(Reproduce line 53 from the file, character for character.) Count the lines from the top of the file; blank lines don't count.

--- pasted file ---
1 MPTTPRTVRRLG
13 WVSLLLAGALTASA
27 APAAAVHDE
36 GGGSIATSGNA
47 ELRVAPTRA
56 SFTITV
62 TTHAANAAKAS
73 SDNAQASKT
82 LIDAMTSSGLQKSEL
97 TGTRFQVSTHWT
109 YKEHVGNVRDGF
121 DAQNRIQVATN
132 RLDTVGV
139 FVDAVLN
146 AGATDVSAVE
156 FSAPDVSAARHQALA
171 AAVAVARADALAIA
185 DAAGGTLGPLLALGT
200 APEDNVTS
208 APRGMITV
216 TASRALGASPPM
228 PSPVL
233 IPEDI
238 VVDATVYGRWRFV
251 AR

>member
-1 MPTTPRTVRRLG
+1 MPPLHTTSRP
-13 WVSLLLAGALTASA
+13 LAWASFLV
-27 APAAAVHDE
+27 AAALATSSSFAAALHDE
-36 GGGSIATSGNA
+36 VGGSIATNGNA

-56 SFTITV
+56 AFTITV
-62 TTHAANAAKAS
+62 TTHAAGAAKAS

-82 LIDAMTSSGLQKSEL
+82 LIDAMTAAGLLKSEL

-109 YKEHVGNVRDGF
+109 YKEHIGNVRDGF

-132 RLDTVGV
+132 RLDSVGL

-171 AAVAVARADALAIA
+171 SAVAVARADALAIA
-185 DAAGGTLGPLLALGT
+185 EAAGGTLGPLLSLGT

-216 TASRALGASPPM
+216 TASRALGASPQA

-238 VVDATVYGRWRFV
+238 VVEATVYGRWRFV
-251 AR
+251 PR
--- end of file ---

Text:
-251 AR